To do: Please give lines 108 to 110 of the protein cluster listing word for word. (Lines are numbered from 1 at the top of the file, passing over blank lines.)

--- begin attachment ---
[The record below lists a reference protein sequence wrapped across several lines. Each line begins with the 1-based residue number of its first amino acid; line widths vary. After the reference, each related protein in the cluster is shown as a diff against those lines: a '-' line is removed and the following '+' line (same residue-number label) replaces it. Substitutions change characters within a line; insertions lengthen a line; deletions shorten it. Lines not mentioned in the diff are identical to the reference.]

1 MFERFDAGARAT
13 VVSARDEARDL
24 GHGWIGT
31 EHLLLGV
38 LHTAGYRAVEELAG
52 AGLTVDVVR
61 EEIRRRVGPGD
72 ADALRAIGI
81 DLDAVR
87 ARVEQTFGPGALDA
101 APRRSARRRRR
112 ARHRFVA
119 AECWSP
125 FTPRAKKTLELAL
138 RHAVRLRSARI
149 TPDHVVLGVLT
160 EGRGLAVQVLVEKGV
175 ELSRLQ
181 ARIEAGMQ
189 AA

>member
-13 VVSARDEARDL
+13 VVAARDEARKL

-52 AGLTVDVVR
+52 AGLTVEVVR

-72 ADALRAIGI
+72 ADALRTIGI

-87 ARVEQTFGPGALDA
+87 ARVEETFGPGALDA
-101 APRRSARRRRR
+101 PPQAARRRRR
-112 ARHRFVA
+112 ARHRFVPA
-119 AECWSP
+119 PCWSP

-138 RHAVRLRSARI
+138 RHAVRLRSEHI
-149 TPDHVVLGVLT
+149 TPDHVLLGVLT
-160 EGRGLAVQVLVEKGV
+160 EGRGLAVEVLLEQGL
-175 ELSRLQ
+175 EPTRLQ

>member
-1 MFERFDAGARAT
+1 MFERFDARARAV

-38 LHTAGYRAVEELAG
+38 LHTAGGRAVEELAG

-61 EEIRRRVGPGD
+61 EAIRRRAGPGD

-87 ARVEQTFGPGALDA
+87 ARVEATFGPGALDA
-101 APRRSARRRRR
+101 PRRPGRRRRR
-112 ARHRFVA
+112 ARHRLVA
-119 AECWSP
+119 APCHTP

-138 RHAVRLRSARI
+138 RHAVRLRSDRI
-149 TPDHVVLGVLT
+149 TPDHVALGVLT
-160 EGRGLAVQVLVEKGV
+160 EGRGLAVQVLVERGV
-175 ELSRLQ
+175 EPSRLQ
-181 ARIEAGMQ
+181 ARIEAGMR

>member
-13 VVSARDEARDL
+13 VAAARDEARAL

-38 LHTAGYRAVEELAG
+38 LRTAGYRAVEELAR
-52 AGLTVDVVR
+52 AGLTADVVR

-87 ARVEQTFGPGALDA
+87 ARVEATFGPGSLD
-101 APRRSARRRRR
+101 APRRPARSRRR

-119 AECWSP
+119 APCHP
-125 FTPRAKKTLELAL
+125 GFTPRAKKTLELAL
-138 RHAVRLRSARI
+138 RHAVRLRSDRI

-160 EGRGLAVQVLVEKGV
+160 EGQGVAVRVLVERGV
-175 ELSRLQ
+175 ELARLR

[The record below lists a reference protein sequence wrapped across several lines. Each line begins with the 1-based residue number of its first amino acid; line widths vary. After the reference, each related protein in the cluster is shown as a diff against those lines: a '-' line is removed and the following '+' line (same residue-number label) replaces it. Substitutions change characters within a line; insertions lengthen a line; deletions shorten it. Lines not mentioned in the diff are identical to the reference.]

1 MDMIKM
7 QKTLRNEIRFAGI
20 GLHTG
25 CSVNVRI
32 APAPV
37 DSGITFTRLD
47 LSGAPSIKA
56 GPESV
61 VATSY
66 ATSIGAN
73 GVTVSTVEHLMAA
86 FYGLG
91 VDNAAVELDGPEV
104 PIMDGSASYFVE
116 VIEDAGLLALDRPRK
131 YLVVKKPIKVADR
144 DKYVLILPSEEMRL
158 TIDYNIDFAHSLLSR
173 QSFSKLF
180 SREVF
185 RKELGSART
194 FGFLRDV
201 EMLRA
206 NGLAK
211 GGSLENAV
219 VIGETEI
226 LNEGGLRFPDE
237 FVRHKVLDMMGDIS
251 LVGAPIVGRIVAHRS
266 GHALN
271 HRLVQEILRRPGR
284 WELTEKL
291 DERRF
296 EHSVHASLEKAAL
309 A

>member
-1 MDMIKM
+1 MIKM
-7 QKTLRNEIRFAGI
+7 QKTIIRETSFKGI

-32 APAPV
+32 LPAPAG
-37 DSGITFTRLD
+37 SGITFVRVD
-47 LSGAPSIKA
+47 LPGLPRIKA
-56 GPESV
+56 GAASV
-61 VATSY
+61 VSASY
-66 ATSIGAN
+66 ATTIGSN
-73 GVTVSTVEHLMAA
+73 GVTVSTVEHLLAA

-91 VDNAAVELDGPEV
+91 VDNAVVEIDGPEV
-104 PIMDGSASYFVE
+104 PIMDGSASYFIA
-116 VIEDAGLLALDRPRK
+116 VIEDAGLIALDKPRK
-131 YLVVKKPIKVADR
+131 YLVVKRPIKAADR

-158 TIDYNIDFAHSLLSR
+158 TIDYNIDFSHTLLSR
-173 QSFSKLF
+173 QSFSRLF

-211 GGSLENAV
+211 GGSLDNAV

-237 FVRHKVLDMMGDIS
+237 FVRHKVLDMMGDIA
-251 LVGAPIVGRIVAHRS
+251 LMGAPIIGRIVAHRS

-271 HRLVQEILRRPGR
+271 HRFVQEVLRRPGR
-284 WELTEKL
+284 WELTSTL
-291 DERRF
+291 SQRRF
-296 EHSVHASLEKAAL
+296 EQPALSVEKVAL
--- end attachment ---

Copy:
144 DKYVLILPSEEMRL
158 TIDYNIDFAHSLLSR
173 QSFSKLF